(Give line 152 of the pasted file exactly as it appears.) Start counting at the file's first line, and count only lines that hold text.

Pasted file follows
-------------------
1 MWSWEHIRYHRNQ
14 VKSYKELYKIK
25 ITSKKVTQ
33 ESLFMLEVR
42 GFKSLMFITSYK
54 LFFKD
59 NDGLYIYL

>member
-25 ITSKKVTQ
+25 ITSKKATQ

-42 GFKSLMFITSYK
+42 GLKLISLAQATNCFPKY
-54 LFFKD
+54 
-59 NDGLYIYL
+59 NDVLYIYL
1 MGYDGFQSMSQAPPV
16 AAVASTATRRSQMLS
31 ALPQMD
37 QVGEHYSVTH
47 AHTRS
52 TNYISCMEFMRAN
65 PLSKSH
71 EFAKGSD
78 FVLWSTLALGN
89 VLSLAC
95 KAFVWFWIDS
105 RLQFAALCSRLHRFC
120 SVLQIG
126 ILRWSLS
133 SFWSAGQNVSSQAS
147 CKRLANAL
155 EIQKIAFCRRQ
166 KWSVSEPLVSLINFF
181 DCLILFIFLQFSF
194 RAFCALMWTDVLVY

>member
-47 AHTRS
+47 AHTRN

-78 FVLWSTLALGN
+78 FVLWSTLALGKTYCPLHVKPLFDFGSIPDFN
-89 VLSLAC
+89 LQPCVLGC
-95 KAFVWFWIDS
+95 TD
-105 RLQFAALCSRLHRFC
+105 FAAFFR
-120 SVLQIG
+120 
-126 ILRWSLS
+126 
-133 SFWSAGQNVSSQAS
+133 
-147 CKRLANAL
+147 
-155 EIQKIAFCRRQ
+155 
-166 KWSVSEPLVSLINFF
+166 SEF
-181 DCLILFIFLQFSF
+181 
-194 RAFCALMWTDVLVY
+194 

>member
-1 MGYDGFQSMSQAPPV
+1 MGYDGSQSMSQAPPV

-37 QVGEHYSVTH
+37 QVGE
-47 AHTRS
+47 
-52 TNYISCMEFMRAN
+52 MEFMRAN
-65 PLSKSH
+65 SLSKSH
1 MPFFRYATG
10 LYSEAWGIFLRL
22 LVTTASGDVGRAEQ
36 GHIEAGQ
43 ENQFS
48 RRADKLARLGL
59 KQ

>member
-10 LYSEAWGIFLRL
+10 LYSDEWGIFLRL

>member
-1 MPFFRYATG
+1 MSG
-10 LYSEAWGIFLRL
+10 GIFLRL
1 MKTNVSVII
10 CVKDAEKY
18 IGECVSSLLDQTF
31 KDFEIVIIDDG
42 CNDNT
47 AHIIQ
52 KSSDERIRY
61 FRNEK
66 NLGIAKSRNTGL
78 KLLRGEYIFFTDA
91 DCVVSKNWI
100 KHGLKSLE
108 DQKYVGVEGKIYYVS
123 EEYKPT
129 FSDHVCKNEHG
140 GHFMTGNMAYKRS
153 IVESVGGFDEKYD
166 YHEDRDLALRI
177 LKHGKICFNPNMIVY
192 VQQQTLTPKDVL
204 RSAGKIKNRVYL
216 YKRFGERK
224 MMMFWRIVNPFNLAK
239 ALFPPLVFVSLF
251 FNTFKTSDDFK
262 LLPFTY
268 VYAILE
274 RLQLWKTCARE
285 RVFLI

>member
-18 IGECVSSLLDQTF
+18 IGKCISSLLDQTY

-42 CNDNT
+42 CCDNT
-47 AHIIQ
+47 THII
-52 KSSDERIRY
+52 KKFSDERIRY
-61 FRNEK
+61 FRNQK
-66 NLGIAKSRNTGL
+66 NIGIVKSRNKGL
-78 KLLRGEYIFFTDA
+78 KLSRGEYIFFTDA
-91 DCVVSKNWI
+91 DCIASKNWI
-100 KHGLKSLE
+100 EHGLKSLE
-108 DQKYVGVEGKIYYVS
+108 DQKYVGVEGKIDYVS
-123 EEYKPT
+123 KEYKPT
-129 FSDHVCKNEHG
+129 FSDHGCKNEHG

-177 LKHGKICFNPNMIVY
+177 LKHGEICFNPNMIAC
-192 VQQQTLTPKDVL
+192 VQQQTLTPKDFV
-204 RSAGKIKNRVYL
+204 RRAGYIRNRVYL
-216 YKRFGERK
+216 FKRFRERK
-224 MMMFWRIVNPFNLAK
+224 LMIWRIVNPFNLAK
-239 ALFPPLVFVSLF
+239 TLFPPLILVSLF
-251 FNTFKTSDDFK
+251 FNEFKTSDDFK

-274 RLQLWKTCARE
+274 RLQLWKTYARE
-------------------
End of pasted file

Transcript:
-224 MMMFWRIVNPFNLAK